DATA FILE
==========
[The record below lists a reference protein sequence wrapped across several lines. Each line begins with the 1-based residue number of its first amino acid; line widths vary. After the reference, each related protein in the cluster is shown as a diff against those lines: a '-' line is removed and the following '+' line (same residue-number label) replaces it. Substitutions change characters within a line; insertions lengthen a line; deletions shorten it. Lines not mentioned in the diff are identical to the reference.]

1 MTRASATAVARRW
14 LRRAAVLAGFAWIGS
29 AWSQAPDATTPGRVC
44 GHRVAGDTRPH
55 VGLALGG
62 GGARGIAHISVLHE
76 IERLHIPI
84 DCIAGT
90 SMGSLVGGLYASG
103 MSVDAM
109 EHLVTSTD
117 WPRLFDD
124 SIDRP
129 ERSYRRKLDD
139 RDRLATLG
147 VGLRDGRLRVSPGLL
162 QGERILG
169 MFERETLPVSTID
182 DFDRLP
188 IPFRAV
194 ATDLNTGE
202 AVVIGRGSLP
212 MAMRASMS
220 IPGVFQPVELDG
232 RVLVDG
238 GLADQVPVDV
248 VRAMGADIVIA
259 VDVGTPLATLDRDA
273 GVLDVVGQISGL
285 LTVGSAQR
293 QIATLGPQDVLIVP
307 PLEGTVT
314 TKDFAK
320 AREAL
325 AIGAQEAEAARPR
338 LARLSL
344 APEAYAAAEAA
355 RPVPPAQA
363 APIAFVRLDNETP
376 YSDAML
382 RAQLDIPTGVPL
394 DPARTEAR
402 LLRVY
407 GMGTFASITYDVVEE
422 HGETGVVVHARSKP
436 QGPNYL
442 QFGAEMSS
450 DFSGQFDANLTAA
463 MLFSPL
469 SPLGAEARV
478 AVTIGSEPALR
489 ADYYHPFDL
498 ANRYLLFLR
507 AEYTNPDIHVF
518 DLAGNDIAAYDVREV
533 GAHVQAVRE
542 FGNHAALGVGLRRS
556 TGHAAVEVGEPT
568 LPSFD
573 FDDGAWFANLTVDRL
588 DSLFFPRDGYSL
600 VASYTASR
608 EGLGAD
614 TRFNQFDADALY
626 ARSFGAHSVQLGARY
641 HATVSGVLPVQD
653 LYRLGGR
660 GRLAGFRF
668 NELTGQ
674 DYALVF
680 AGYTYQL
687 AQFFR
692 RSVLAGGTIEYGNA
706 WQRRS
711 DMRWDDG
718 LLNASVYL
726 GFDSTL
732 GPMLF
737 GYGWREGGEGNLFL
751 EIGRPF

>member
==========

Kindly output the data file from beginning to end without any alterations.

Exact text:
[The record below lists a reference protein sequence wrapped across several lines. Each line begins with the 1-based residue number of its first amino acid; line widths vary. After the reference, each related protein in the cluster is shown as a diff against those lines: a '-' line is removed and the following '+' line (same residue-number label) replaces it. Substitutions change characters within a line; insertions lengthen a line; deletions shorten it. Lines not mentioned in the diff are identical to the reference.]

1 MTRASATAVARRW
14 LRRAAVLAGFAWIGS
29 AWSQAPDATTPGRVC
44 GHRVAGDTRPH
55 VGLALGG
62 GGARGIAHISVLHE
76 IERLHIPI
84 DCIAGT
90 SMGSLVGGLYASG
103 MSVDAM
109 EHLVTSTD
117 WPRLFDD
124 SIDRP
129 ERSYRRKLDD
139 RDRLATLG
147 VGLRDGRLRVSPGLL
162 QGERILG
169 MFERETLPVSTID
182 DFDRLP
188 IPFRAV
194 ATDLNTGE
202 AVVIGRGSLP
212 MAMRASMS
220 IPGVFQPVELDG
232 RVLVDG
238 GLADQVPVDV
248 VRAMGADIVIA
259 VDVGTPLATLDRDA
273 GVLDVVGQISGL
285 LTVGSAQR
293 QIATLGPQDVLIVP
307 PLEGTVT
314 TKDFAK
320 AREAL
325 AIGAQEAEAARPR
338 LARLSL
344 APEAYAAAEAA
355 RPVPPAQA
363 APIAFVRLDNETP
376 YSDAML
382 RAQLDIPTGVPL
394 DPARTEAR
402 LLRVY
407 GMGTFASITYDVVEE
422 HGETGVVVHARSKP
436 QGPNYL
442 QFGAEMSS
450 DFSGQFDANLTAA
463 MLFSPL
469 SPLGAEARV
478 AVTIGSEPALR
489 ADYYHPFDL
498 ANRYLLFLR
507 AEYTNPDIHVF
518 DLAGNDIAAYDVREV
533 GAHVQAVRE
542 FGNHAALGVGLRRS
556 TGHAAVEVGEPT
568 LPSFD
573 FDDGAWFANLTVDRL
588 DSLFFPRDGYSL
600 VASYTASR
608 EGLGAD
614 TRFNQFDADALY
626 ARSFGAHSVQLGARY
641 HATVSGVLPVQD
653 LYRLGGR
660 GRLAGFRF
668 NELTGQ
674 DYALVF
680 AGYTYQL
687 AQFFR
692 RSVLAGGTIEYGNA
706 WQRRS
711 DMRWDDG
718 LLNASVYL
726 GFDSTL
732 GPMLF
737 GYGWREGGEGNLFL
751 EIGRPF

>member